Journal of Threatened Taxa | www.threatenedtaxa.org | 26 June 2020 | 12(9): 16187–16189
ISSN 0974-7907 (Online) | ISSN 0974-7893 (Print)
#5510 | Received 29 October 2019 | Final received 03 June 2020 | Finally accepted 10 June 2020
Carcass consumption by Nasutitermes callimorphus (Blattodea: Isoptera) in highland forests from Brazil
Igor Eloi 1, Mário Herculano de Oliveira 2 & Maria Avany Bezerra-Gusmão 3
1,2,3 Programa de Pós-Graduação em Ecologia e Conservação, Universidade Estadual da Paraíba, CEP 58429-500, Campina Grande - Paraíba, Brazil.
1 email@example.com (corresponding author), 2 firstname.lastname@example.org, 3 email@example.com
Despite the small number of species, termites (Blattodea: Isoptera) are among world’s most representative organisms regarding biomass (Bignell & Eggleton 2000). These insects are mainly known from wood-feeding, which is universal among the lower termites (exporadically other items might be used as food, but no specialization in feeding habit is known), however, the higher termites (Termitidae) were able to diversify their diet and occupy many previously available niches (Bucek et al. 2019). Besides plant material, higher termites are mainly reported as feeding on fungi, lichens, humus, other termite’s faeces, nest materials, dead siblings (intra-colonial cannibalism) and, rarely, on mammal carcasses (Lima & Costa-Leonardo 2007). Wood (1978) lists parts of vertebrate carrion as “special or incidental” items in the diet of these insects. Freymann et al. (2007) have observed that termites from the genus Odontotermes may frequently forage on carrion (hooves), but that item might represent a way to supplement on macro and micro-nutrient, rather than a main source of energy.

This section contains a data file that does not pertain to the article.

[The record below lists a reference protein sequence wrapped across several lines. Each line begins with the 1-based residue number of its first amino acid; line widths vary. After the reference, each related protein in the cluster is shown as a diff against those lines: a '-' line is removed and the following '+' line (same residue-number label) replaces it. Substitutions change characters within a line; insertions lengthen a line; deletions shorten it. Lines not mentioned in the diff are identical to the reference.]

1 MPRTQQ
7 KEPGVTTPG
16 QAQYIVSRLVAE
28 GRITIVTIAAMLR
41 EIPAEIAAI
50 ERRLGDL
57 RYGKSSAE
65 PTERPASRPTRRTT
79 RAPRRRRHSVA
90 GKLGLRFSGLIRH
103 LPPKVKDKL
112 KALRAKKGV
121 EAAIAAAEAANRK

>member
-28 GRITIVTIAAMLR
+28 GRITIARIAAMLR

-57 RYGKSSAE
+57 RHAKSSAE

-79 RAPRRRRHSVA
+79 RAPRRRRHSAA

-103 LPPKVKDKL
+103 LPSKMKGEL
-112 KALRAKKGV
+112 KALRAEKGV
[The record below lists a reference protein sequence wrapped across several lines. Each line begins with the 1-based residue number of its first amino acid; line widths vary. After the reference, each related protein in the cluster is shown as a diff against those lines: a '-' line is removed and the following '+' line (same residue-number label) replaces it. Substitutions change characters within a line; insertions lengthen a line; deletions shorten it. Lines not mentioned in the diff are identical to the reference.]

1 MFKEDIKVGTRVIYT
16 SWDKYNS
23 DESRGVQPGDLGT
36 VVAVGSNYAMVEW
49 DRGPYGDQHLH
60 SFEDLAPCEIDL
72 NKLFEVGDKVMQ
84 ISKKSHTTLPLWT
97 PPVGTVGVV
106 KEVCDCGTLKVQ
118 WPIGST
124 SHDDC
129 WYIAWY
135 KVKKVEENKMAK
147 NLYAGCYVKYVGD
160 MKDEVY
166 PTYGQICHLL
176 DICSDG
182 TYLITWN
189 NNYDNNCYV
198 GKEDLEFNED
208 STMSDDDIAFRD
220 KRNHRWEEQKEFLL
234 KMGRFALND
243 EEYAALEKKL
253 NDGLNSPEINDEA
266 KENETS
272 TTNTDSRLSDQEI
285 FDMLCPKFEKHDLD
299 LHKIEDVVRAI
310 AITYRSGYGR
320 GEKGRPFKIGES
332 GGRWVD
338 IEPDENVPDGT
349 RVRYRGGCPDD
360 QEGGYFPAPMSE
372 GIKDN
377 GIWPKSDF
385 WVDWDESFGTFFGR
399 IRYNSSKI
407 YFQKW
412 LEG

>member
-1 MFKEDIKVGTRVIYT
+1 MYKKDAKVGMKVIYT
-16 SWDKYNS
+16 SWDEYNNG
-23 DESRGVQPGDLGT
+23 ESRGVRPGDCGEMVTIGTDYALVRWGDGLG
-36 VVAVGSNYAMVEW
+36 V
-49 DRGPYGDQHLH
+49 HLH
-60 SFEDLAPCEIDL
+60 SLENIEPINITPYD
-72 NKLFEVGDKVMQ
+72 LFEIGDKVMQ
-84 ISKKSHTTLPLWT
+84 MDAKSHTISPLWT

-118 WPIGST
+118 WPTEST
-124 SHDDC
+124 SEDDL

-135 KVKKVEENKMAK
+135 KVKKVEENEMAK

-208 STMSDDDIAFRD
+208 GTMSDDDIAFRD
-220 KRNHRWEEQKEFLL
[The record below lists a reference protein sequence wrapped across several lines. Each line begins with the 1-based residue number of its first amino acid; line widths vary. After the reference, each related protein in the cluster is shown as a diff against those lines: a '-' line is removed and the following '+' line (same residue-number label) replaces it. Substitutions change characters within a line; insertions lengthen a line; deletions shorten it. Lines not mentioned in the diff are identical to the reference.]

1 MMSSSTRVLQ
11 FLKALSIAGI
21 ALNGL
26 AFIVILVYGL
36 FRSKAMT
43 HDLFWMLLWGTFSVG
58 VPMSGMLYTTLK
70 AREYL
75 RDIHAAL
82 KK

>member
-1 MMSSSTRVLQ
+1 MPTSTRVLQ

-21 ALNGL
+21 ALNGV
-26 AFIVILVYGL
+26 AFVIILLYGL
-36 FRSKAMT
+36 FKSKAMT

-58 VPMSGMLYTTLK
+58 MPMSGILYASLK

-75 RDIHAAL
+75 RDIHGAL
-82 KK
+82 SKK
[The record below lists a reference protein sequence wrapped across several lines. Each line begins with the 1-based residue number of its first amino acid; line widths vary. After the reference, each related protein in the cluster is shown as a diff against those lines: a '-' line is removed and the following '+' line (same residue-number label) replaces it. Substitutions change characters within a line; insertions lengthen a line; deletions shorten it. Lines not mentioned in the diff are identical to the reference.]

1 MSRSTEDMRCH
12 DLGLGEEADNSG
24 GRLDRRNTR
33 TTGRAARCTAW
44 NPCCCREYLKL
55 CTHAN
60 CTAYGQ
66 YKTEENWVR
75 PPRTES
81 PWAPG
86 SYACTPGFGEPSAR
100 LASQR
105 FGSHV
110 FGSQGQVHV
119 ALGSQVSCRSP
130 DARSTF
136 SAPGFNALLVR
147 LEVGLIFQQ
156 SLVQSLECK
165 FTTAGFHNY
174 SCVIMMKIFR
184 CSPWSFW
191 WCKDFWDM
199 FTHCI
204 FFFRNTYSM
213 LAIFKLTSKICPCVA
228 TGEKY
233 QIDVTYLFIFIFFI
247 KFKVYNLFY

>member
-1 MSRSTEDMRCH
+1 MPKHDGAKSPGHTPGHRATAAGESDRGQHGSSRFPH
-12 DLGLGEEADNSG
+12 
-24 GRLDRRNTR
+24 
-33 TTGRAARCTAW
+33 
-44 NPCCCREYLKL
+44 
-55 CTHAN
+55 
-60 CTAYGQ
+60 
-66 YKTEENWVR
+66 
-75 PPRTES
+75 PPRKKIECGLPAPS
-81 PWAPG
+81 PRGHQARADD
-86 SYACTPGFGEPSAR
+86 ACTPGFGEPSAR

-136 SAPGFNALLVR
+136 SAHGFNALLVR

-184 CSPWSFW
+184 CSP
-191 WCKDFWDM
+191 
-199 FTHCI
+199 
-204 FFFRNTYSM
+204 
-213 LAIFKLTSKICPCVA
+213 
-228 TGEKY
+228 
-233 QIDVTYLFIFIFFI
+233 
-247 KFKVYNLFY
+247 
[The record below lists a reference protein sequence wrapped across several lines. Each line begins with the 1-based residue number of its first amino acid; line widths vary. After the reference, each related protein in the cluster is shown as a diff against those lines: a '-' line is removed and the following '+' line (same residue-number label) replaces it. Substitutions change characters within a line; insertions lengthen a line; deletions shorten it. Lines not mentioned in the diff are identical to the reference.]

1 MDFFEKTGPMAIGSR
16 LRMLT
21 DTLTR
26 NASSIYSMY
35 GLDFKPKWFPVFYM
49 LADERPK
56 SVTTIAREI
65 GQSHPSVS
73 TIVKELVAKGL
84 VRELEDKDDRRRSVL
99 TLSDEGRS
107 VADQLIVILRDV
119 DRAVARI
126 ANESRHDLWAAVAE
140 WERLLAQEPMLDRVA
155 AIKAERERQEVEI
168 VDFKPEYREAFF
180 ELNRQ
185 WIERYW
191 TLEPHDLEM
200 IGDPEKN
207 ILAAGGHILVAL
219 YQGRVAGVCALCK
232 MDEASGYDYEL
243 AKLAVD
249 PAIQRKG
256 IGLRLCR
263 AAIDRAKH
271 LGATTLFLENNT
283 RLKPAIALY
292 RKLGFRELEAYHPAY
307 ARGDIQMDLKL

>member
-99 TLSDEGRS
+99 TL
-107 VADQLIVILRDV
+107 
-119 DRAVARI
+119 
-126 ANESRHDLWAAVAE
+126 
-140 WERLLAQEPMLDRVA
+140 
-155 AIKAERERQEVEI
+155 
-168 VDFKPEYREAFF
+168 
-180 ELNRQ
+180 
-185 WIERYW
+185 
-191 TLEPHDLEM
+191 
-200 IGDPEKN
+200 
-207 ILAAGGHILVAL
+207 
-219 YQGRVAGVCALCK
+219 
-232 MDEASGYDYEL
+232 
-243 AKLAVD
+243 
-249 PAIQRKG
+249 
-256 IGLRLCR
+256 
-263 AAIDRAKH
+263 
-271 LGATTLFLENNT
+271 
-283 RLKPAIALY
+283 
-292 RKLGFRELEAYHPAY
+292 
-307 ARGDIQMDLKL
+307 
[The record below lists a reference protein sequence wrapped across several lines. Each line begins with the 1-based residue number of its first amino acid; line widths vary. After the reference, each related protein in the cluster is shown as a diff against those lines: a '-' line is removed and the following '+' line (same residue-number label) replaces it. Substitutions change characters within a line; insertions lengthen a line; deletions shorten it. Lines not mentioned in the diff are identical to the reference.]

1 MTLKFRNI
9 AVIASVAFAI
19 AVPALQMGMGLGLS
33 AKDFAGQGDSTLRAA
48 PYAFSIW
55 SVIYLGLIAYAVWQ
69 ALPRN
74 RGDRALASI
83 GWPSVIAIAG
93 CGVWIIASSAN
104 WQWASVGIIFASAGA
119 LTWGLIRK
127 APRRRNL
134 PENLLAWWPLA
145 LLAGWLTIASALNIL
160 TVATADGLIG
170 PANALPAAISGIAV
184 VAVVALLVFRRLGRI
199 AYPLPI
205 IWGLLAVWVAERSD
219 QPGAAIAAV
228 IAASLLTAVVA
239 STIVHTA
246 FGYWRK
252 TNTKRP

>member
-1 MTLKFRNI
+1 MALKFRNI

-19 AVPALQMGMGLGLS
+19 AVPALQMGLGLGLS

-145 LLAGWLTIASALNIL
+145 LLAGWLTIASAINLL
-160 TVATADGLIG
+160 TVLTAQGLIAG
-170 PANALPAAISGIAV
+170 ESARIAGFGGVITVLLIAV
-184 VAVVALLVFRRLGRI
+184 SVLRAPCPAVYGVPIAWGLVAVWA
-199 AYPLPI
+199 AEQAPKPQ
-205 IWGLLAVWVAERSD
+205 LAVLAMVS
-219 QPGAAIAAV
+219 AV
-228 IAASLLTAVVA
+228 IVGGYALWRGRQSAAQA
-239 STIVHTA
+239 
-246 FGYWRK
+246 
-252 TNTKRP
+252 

The termite genus with the higher number of species, Nasutitermes Dudley, 1890 (around 248 extant taxa), comprise wood feeding insects and is present through most of the world’s tropical territory, with some species being regarded as notorious pests in the Neotropics (Constantino 2002). Despite the amount of living species only N. corniger (Queiroz et al. 2017), N. nigriceps (Thorne & Kimsey 1983) were previously reported as feeding on mammal carcasses (excluding reports of damage on archaeological sites, which we don’t consider here). Here we report a third species of Nasutitermes feeding on mammal carrion.
The observation was made during a field trip on 11 August 2016 in the highland humid forest state reserve Mata do Pau Ferro (6.9620S & 357540W) (Image 1). With 607ha of protected woodland, the park is located 9km away from the municipality of Areia, Paraíba, Brazil. The altitude ranges from 400m to 600m and observed precipitation during the sample month is registered to be 26.8mm (annual rainfall=1208.3mm) (AESA 2019).
A common house dog Canis familiaris skull was found partially covered by carton sheets typically made by Nasutitermes spp. (Image 2). Inside the skull, multiple workers and soldiers were found and collected (preserved in 80% alcohol), as well as the bones. The termites were identified as Nasutitermes callimorphus Mathews, 1977 (Image 3), a common species inside Brazilian evergreen forests. This species does not build a separated termitarium, rather lives within dead wood covered in carton sheets or in underground galleries. They can be commonly found in carton galleries built over the soil surface or in foraging parties constituted by many large workers and soldiers. The food content from the gut of workers collected from the carrion had a ferruginous red colouration, hinting that termites might be feeding on muscle leftovers.
Most termites species reported as carrion feedings are also reported as damage-causing in other reports (Prestes et al. 2014). These commonalities tempt one to suppose that saprophily in termites can be related to the feeding plasticity (a trait ever so frequent in pest species). However, N. callimorphus belongs with Rhynchothermes nasutissimus (Silvestri, 1901) (Prestes et al. 2014) in a group of termites that do not represent a threat to anthropic activities such as agriculture or habitational buildings.
The majority of carrion feeding reports were made during dry seasons, suggesting that termites may explore carcasses as a supplementary source of nutrients (Thorne & Kimsey 1983). Our sample took place during a time period in which el niño had prolonged dry season into a particularly tough drought (Figure 1). This (plus previous reports) supports the hypothesis of drought being a force driving necrophagous behaviour in termites, allowing one to hypothesize that climate change may play a key role in niche exploration by termites and therefore in the rise of new adaptations.
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